Iran and Iraq

Talani and AhmadinejadThe picture at right, of Iraqi President Talabani Prime Minister Maliki and Iranian President Ahmadinejad, was taken on President Ahmadinejad’s recent visit to Iraq, the first ever by an Irenian leader:

Mahmoud Ahmadinejad hailed a new era in relations with neighbouring Iraq as he began the first visit by an Iranian leader to Baghdad yesterday.

His presence, intensely controversial among many Iraqis, marks a watershed in relations between the two countries, which fought an eight-year war in the 1980s that left as many as one million dead.

“This is a new page in the history of the relations between the two countries,” Mr Ahmadinejad – who fought in the Iran-Iraq war himself – told a joint news conference with Jalal Talabani, the Iraqi president.

“We have the same understanding of things and the two parties are determined to strengthen their political, economic and cultural co-operation,” said the Iranian president.

He expressed his delight at being able to visit Iraq now that Saddam Hussein, Iran’s arch-foe, had been deposed.

“A visit to Iraq without the dictator is a truly happy one,” he said.

The picture and the visit have caused quite a bit of comment in various sectors of the American political blogosphere and the commentariat, generally, with some bloggers who favor an immediate withdrawal of our forces from Iraq pointing to the state visit and chortling and some who believe our troops should stay expressing dismay.

I know that Iran may be developing nuclear weapons (I think that’s the most likely explanation for their behavior myself).

I know that Iran has been accused of, at the least, supplying those who are setting shaped charge IED’s that are killing American soldiers.

But I honestly don’t see grounds for either cries of vindication or chagrin.

The nominal leader of the largest Shi’ite majority country in the world is paying an historic state visit to the second largest Shi’ite majority country in a part of the world in which tribal, ethnic, and sectarian bonds are as important as or more important than national or ideological allegiances. The countries share a long border and closer ties would benefit the people of both countries and trade in both countries. The countries share any number of interests including large Kurdish minorities.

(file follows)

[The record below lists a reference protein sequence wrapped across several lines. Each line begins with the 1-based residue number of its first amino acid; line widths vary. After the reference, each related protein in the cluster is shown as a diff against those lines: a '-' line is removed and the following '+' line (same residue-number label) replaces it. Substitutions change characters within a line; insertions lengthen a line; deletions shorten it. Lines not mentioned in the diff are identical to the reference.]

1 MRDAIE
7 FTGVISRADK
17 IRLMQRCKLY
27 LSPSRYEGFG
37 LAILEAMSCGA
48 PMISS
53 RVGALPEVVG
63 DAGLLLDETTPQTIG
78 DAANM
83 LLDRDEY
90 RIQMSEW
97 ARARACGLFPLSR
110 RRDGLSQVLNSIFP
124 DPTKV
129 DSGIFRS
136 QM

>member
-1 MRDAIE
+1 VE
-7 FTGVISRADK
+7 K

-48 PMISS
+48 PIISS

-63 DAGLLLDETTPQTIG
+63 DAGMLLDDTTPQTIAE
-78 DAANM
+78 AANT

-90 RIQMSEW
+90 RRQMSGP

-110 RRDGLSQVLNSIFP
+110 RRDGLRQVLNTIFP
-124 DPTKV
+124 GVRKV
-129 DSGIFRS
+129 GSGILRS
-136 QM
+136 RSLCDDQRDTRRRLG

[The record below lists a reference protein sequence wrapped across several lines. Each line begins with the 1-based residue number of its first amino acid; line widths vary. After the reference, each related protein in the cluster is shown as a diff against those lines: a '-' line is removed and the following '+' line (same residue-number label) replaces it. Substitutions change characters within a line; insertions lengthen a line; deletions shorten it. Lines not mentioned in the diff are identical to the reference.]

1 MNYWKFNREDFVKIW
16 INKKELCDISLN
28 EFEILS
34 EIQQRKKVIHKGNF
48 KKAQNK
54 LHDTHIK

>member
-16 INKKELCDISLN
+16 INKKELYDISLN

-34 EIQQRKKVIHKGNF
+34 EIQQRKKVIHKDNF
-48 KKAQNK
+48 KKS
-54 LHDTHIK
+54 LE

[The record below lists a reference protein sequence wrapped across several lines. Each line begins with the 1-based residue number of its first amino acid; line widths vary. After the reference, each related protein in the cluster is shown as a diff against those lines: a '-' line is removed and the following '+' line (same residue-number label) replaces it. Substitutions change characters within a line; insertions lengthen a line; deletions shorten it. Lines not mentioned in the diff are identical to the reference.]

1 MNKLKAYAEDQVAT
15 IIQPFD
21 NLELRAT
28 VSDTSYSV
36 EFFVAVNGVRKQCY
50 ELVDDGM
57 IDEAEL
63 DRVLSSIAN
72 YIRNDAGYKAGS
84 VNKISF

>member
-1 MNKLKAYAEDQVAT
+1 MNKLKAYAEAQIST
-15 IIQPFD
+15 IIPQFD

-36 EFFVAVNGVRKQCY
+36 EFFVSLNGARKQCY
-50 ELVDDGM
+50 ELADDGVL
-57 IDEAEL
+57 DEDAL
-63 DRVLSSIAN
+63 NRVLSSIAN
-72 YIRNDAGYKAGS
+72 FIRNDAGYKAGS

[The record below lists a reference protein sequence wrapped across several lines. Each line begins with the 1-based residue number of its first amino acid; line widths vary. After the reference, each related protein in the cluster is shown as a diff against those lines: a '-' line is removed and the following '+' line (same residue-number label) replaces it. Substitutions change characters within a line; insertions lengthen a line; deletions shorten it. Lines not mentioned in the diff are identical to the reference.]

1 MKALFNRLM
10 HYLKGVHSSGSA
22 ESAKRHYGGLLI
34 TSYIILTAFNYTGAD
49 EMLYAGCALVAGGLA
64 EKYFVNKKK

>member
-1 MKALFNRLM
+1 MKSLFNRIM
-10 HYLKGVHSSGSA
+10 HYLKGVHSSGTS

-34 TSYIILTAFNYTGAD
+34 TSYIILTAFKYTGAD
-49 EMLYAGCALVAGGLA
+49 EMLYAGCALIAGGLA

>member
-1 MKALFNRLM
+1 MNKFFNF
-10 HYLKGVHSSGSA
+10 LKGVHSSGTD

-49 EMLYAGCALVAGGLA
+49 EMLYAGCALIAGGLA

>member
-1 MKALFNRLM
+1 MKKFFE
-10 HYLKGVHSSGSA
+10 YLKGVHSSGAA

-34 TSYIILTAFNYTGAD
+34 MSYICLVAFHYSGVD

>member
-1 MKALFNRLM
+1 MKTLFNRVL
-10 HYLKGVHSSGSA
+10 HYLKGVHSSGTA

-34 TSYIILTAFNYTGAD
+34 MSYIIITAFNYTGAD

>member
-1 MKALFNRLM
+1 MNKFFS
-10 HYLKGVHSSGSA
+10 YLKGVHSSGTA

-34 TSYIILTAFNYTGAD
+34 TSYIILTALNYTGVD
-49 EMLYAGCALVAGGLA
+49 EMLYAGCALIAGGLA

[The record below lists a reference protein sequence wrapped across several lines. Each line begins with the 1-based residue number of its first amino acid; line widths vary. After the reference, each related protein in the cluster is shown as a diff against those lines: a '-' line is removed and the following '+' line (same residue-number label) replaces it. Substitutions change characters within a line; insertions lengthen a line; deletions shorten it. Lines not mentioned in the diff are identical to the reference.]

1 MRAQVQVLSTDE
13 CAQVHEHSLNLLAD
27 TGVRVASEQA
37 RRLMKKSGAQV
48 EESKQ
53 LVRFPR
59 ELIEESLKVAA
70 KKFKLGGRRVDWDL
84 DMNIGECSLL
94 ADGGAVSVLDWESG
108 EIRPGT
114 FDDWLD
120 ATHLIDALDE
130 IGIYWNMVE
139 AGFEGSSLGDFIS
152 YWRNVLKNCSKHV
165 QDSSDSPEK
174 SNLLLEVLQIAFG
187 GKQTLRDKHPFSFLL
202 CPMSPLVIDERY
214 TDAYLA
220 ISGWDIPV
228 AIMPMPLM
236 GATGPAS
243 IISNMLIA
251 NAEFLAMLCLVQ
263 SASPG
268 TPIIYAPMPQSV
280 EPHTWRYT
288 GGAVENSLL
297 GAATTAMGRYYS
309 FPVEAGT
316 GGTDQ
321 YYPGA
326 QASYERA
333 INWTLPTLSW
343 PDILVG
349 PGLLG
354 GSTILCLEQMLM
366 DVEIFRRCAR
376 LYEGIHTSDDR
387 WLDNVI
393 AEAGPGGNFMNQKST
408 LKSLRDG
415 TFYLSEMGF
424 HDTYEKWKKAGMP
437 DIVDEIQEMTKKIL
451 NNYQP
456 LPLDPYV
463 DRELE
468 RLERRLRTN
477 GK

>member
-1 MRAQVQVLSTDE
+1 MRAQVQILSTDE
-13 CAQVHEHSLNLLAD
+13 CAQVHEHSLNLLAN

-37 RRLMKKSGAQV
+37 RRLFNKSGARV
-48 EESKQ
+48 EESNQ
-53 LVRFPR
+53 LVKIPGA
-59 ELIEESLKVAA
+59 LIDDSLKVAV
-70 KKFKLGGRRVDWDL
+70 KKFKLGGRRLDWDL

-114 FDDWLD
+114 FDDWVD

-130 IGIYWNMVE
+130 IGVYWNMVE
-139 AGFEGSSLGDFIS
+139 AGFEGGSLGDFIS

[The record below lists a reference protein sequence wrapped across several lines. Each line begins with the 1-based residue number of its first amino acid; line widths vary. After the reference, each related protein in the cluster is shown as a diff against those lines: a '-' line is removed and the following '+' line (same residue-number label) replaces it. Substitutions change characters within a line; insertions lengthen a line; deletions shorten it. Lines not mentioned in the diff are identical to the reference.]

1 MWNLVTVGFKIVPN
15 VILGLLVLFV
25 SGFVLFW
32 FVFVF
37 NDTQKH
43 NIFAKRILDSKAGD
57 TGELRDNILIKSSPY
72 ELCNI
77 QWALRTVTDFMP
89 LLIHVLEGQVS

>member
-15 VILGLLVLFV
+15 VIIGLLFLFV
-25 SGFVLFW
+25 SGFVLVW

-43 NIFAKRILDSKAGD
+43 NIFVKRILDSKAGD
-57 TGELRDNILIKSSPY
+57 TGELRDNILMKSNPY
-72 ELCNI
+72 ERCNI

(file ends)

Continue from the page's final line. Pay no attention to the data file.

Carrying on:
I think an official state visit is better than lobbing bombs or poison gas at each other as they did in the 1980’s. And then there’s the quip “Keep your friends close and your enemies closer” (attributed variously to Sun Tzu and Macchiavelli but which seems to have been original to Mario Puzo).

Perhaps someone can explain it to me. Why is this a bad thing?

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Dave Schuler
About Dave Schuler
Over the years Dave Schuler has worked as a martial arts instructor, a handyman, a musician, a cook, and a translator. He's owned his own company for the last thirty years and has a post-graduate degree in his field. He comes from a family of politicians, teachers, and vaudeville entertainers. All-in-all a pretty good preparation for blogging. He has contributed to OTB since November 2006 but mostly writes at his own blog, The Glittering Eye, which he started in March 2004.

Comments

  1. WR says:

    How about the fact that the president of Iran, whom our government calls an agent of evil and a dictator, is welcomed for a full state visit in the country we “liberated” while our own president has to sneak in unannounced for surprise visits because his security can’t be guaranteed even by our 150,000 troops?

    Yup, we’ve really made an ally out of Iraq. Mission accomplished!

  2. Callimachus says:

    With due acknowledgement of my ignorance, it’s possible WR (whoever he may be, and I’m sure he doesn’t know me, either) and I agreed on nothing about Iraq between 2002 and today. Especially if he was fundamentally against the war all along. Yet, today, our paths cross and what he wrote is exactly what I felt.

  3. SavageView says:

    Who said $3 trillion couldn’t buy peace in the Middle East?

  4. Scott_T says:

    Probably because Iran (or the Mullah) have been funding Shiite Death-Squads which kill Iraqi civilians.

    Even if they are Sunni, not really a voter for Iraqi President Talabani who’s Shiite IIRC, still one of Talabani’s constituents.

    Imagine Mexico’s president Fox meeting with Bush, while drug-gangs Fox funds are killing New Yorkers, or Berkerly-rites.

  5. DesertJeff says:

    Slight correction: Unless he’s lost a lot of weight and gotten a dye job, that ain’t Talabani.

    OK, I found the photo. That’s Iraqi Prime Minister Nuri al-Maliki.

  6. creditos says:

    Iraq: A Hopeless Cause

    It has been far to long and I am sick and tired of our country fighting a war we don’t need. With all the problems in our country, why are we concerning ourselves more with others. It has been 4 1/2 years too long and we need to take action NOW!!!! The Bush Administration needs to take a closer look at their Bible, “remove the wooden beam from your eye first; then you will see clearly to remove the splinter from your brother’s eye.” (Matthew 7:5) While America has been paying attention to every other country, the U.S. has been experiencing economic problems, unemployment, a stalled housing market, and a growing deficit. Every day we fight this war all of those problems listed worsen, and as they worsen our country fails it’s citizens more and more. If we don’t end this war now it will never end. The world is moving to fast for us to waste time on meaningless conflicts.

    Carlos Menendez
    Creditos

  7. James Gimian says:

    A minor point, but I want to thank you for pointing out that the quote about keeping your friends close but your enemies closer is not in fact from Sun Tzu but appears in Godfather II. Surely it’s an old adage, but it definitely appears nowhere in writings attributed to Sun Tzu.